Different streams have different flood behaviors. Some rivers tend to have an annual flood associated with a rainy season or snowmelt season in the higher part of the drainage area. Some streams only flood sporadically, often with years between floods. In the United States all the larger streams have their flow measured at gaging stations that are installed and monitored by the US Geological Survey. Records of stream flow must be kept for at least 30 years to be statistically valid. The likelihood of a flood of a specified magnitude occurring on a stream in a given year can be calculated from the stream flow data. The magnitude of a flood that has a 1 out of 100 chance of happening in a given year—also known as the 100-year flood—is calculated for a stream from its record of stream flow. The 100-year flood magnitude, and maps that show what would be covered by a 100-year flood, are key elements in granting permits for land use and building construction in floodplains.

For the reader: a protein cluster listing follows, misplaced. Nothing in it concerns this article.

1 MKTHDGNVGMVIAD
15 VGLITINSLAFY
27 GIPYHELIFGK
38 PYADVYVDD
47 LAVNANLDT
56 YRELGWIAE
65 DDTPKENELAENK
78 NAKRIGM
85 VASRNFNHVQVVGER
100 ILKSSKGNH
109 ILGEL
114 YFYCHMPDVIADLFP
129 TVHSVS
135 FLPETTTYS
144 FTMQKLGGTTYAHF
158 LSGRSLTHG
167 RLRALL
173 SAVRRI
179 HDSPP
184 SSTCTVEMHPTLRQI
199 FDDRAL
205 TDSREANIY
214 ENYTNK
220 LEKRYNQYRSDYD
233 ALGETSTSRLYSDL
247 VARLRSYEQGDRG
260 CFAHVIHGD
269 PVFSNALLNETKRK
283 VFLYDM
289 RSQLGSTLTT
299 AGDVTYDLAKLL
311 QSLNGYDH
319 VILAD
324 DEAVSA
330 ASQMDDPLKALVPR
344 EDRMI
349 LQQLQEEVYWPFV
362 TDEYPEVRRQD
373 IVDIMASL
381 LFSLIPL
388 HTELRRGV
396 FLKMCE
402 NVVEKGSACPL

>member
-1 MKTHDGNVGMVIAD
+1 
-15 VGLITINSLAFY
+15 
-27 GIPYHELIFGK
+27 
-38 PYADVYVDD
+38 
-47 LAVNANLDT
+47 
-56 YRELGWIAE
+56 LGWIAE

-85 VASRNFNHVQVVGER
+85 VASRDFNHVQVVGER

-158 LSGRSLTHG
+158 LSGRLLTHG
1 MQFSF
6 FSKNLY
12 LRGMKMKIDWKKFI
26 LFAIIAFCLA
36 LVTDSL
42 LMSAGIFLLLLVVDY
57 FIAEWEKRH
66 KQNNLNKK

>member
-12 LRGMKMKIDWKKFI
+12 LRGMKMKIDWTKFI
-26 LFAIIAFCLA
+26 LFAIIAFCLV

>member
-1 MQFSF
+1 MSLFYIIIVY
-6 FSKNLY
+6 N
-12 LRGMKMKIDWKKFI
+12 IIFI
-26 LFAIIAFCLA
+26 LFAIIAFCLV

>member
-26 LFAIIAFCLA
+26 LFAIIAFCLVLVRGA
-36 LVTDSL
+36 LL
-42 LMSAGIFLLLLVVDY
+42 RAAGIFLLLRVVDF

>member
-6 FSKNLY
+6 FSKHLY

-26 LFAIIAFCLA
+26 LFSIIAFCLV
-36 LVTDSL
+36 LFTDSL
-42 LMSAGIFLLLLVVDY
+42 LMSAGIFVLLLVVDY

Low order streams may flood rapidly during or immediately after heavy rainfall. Such rapid floods are called flash floods. Flash floods are often unpredictable. If a river drains through a canyon from a high elevation area, people may be walking along a stream in the canyon in the sunshine and not realize that a thunderstorm is occurring at the stream’s source. They may be surprised by a flash flood sweeping through the canyon. A slow building flood on a higher order stream can usually be predicted because major streams are monitored and it takes longer for water from heavy rainfall or rapidly melting snow to move through the higher order stream system. Floods on the highest order streams, such as the Mississippi River, may take several weeks to crest and subside.